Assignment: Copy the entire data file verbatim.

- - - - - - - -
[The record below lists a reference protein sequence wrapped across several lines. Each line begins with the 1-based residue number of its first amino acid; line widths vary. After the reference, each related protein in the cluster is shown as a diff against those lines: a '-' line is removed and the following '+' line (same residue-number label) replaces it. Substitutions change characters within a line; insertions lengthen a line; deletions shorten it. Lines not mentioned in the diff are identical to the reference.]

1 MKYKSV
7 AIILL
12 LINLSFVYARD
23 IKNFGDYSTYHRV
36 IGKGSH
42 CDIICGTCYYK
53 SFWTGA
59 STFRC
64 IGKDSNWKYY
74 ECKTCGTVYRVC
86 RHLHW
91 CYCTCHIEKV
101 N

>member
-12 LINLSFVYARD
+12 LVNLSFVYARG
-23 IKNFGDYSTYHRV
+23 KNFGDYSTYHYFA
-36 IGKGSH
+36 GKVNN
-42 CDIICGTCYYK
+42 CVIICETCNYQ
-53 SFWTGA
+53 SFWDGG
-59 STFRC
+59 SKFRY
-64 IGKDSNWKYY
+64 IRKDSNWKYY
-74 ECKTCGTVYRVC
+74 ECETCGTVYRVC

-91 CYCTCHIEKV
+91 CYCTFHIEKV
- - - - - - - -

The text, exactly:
[The record below lists a reference protein sequence wrapped across several lines. Each line begins with the 1-based residue number of its first amino acid; line widths vary. After the reference, each related protein in the cluster is shown as a diff against those lines: a '-' line is removed and the following '+' line (same residue-number label) replaces it. Substitutions change characters within a line; insertions lengthen a line; deletions shorten it. Lines not mentioned in the diff are identical to the reference.]

1 MKYKSV
7 AIILL
12 LINLSFVYARD
23 IKNFGDYSTYHRV
36 IGKGSH
42 CDIICGTCYYK
53 SFWTGA
59 STFRC
64 IGKDSNWKYY
74 ECKTCGTVYRVC
86 RHLHW
91 CYCTCHIEKV
101 N

>member
-12 LINLSFVYARD
+12 LVNLSFVYARG
-23 IKNFGDYSTYHRV
+23 KNFGDYSTYHYFA
-36 IGKGSH
+36 GKVNN
-42 CDIICGTCYYK
+42 CVIICETCNYQ
-53 SFWTGA
+53 SFWDGG
-59 STFRC
+59 SKFRY
-64 IGKDSNWKYY
+64 IRKDSNWKYY
-74 ECKTCGTVYRVC
+74 ECETCGTVYRVC

-91 CYCTCHIEKV
+91 CYCTFHIEKV